Arms deal campaigners want more time

Lawyers representing the trio want to cross-examine Armscor witness Rob Vermeulen.

The arms deal commission on 23 August 2013. Picture: Belinda Moses/EWN.

PRETORIA - Lawyers acting for anti-arms deal campaigners on Thursday asked for more time to prepare to cross-examine witnesses from Armscor.

They argue they do not have all the necessary documents to do it now.

The commission is investigating claims of fraud and corruption linked to the multibillion rand deal.

Over the past week, the inquiry heard testimony from Armscor.

Paul Holden, Andrew Feinstein and Hennie van Vuuren have been outspoken critics of the arms deal.

They have written numerous papers and even books about it.

All three campaigners believe the deal should not have gone through as it did.

They will be called along with Patricia de Lille in the second phase of the commission to share what they know.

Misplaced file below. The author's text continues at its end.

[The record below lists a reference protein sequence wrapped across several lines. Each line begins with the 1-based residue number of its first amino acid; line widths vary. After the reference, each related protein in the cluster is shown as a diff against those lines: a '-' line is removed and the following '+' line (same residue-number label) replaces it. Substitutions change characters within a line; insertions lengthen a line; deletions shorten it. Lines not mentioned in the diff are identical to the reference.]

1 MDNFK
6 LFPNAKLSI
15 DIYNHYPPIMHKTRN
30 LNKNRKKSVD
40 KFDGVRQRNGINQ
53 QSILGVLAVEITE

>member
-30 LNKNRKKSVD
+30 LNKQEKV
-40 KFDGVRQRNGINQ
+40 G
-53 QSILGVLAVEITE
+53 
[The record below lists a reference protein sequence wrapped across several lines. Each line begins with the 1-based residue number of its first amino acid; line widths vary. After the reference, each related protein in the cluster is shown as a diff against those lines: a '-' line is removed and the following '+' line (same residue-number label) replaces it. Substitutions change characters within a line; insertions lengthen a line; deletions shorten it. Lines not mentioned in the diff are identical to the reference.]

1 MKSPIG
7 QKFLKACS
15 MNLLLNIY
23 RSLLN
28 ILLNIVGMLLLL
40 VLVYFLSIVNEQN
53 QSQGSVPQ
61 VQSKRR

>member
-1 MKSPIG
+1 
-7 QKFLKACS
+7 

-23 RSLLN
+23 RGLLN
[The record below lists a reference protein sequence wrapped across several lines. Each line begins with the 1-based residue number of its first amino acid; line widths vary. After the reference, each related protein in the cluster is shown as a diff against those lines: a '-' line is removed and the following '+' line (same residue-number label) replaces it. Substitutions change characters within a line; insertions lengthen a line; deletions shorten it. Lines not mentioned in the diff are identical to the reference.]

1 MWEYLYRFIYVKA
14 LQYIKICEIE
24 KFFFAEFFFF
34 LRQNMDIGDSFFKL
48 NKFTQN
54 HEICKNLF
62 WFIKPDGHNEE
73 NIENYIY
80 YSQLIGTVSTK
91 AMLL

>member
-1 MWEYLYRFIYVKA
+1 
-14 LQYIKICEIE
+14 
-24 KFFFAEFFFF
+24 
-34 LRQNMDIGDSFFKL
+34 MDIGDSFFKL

For now, their lawyers say they want to cross-examine Armscor witness Rob Vermeulen, who testified about a now declassified evaluation report on the submarine deal.

They want all clients to be present, but Holden is in the United Kingdom.

Vermeulen told evidence leaders about the scoring system used in the bid for three submarines.

They were purchased from a German consortium, which failed to meet deadlines and was subsequently fined.

The commission was set up by President Jacob Zuma in 2011.

Some have criticised the inquiry, saying it is not interested in uncovering the truth in what is believed to be the biggest post-apartheid scandal.